NEWS

Drake, Feist make Polaris Prize short list

07/17/2012 03:22 EDT | Updated 09/16/2012 05:12 EDT
Established Canadian stars like Drake, Feist, Cadence Weapon and F--ked Up are in the running for the 2012 Polaris Music Prize.

Organizers unveiled on Tuesday a short list of 10 finalists vying for the annual $30,000 music honour.

The 2012 tally is dominated by established, evolving Canadian talent like rapper Rollie Pemberton, aka Cadence Weapon, and singer-songwriter Kathleen Edwards. Many are nominated for their third or fourth studio albums.

Former Polaris winner F--ked Up, which won in 2009 for The Chemistry of Common Life, also made the cut.

Two relative newcomers landed on the list for their debut efforts: singer Al Spx, who performs as Cold Specks, and the collective Yamantaka // Sonic Titan.

"Our jury is showing an ever-growing passion and dedication to reviewing, discussing and advocating their selections. This has resulted in a short list of records that are musically focused, intense and, in some cases, highly personal," prize founder and executive director Steve Jordan said in a statement.

"The process of selecting a winner should prove to be an invigorating challenge for our grand jury."

The 10 finalists are:

- Rapper and former Edmonton poet laureate Cadence Weapon, now based in Montreal, for his third album Hope In Dirt City.

- Powerhouse Etobicoke, Ont. singer Cold Specks for her soulful debut I Predict A Graceful Expulsion.

- Hit Toronto rapper Drake for his second studio album Take Care.

- Ottawa-born, Toronto-based Kathleen Edwards for her country-tinged fourth album Voyageur.

- Toronto-based singer-songwriter Feist for Metals, the follow-up to her blockbuster release The Reminder.

- Hardcore punk troupe F--ked Up, for David Comes To Life, the Toronto band's third studio album.

- Montreal singer Grimes (Claire Boucher), nominated for the pulsating dance-pop album Visions, her fourth release.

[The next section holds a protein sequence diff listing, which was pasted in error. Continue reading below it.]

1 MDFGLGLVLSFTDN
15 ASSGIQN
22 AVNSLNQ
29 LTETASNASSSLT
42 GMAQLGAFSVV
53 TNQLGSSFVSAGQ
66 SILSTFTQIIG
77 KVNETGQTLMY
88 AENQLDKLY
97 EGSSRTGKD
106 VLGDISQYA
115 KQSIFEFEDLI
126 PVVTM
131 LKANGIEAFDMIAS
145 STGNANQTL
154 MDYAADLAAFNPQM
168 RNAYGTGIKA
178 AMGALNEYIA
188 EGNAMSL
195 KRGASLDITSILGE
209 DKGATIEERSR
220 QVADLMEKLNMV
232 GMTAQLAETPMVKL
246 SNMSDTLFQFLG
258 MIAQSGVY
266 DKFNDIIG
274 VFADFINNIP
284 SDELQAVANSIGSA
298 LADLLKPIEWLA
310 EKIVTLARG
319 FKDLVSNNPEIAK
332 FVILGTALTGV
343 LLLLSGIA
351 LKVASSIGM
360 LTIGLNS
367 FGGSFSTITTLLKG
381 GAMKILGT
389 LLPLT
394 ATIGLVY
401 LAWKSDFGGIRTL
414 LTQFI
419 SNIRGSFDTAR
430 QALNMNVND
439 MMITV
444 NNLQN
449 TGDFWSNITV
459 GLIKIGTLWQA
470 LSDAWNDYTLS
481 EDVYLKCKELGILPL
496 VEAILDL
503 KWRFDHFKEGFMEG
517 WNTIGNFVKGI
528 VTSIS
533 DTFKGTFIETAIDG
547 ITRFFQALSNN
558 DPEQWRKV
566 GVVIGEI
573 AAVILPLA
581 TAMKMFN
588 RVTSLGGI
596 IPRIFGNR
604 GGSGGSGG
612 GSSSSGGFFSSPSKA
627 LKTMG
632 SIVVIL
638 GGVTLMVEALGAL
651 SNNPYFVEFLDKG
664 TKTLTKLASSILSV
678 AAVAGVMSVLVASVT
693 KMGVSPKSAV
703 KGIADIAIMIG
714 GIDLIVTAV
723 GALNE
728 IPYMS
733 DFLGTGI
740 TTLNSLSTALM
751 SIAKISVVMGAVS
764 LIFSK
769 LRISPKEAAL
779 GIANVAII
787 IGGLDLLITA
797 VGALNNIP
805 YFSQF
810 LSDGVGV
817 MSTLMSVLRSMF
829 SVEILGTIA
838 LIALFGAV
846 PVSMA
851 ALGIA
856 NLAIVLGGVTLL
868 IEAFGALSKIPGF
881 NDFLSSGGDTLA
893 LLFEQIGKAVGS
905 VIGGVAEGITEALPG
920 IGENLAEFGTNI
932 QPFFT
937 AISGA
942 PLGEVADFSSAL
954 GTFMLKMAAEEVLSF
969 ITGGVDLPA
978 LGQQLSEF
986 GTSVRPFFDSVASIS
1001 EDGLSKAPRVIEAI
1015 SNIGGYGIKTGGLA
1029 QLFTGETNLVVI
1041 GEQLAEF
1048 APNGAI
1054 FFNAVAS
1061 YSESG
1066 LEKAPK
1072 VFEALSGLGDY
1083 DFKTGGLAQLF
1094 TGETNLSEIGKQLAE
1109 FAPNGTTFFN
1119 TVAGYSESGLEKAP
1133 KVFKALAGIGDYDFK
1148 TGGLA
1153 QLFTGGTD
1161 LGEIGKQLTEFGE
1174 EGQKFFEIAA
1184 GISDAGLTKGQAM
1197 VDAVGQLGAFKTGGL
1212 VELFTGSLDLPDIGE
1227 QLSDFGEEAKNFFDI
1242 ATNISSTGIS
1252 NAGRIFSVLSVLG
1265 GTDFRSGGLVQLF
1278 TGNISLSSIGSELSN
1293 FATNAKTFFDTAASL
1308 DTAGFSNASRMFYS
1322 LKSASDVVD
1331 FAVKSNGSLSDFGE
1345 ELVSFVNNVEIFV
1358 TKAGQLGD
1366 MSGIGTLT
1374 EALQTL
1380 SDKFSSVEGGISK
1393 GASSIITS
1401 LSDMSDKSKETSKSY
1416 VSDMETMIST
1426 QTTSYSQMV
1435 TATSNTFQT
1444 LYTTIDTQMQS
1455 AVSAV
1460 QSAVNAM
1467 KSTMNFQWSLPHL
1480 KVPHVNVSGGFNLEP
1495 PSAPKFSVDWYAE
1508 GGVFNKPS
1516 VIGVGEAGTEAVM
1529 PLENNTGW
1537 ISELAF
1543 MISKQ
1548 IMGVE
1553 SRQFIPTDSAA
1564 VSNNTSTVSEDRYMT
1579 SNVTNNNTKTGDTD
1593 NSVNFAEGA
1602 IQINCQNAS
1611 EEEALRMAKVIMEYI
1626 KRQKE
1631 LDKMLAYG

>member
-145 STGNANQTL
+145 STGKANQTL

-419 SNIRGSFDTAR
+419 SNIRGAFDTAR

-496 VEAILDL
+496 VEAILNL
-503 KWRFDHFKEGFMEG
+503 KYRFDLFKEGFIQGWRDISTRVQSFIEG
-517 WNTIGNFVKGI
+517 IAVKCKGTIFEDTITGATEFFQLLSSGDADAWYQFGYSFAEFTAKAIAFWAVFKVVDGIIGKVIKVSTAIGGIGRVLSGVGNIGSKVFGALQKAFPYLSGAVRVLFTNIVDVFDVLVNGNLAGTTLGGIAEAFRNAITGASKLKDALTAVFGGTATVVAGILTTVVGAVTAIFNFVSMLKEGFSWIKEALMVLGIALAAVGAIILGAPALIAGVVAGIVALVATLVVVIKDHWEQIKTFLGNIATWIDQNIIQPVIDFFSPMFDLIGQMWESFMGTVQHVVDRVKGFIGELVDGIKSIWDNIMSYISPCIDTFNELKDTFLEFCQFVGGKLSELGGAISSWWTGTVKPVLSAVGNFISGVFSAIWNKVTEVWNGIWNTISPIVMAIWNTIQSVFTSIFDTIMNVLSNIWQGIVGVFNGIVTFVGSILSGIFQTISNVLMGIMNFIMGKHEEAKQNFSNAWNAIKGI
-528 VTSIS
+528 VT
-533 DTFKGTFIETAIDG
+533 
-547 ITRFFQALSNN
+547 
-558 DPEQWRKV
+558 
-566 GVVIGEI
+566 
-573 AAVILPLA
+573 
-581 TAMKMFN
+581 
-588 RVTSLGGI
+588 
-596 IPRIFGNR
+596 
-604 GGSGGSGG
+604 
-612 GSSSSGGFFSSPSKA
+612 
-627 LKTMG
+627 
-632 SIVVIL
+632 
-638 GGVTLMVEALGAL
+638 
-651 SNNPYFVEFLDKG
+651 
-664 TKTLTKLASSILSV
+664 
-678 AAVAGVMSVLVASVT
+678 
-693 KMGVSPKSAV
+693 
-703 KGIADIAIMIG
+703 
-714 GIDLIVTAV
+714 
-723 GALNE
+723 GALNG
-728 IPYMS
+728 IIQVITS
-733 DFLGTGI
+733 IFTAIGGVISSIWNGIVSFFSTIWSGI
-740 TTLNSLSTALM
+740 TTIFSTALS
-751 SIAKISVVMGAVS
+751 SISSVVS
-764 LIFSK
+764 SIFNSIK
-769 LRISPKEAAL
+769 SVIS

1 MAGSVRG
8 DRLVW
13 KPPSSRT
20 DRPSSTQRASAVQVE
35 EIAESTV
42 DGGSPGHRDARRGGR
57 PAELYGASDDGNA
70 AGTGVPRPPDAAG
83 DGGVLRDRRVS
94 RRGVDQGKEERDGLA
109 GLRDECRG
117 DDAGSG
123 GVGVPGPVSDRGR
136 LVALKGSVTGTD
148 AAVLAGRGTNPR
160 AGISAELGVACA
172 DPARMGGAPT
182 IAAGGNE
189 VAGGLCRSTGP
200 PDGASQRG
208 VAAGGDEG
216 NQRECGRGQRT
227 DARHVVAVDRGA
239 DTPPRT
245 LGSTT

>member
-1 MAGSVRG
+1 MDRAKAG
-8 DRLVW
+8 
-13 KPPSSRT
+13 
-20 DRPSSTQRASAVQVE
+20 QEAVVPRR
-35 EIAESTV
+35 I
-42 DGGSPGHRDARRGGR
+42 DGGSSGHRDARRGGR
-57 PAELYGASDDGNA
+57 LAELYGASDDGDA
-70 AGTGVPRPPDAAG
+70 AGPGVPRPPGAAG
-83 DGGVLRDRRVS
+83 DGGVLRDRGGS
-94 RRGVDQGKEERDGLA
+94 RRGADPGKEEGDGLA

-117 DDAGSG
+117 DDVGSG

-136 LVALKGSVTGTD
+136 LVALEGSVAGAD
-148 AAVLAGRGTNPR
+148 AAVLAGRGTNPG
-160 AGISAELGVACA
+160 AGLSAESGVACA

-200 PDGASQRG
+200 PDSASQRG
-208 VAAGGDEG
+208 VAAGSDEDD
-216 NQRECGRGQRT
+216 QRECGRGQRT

- Handsome Furs, Montreal's electronica duo Dan Boeckner and Alexei Perry, for their third full-length album Sound Kapital.

- Vancouver's garage rockers Japandroids for Celebration Rock, the band's sophomore album.

- Yamantaka // Sonic Titan, a collective out of Montreal and Toronto, for the debut album YT//ST, an ambitious pan-Asian fusion of rock, J-pop, folk and other musical styles.

Along with awarding $30,000 to the artist deemed to have created the best Canadian album of the past year, organizers will also present $2,000 each to the nine remaining finalists.

"We live in a time where pop culture has never been so fragmented... If you look, there are a million different little scenes that are really big. Sometimes the commercial acknowledgement is not always forthcoming for all artists," F--ked Up frontman Damian Abraham told CBC News just after the announcement.

"An award like this [is] obviously not just a financial reward, but also gives an acknowledgement that commercial success isn't everything."

The winner will be announced at a Toronto gala on Sept. 24.

Established to celebrate creativity and diversity in Canadian music — without regard to musical genre or sales history — the Polaris Prize has previously been awarded to artists like Arcade Fire, Karkwa, Patrick Watson, Caribou and Final Fantasy.

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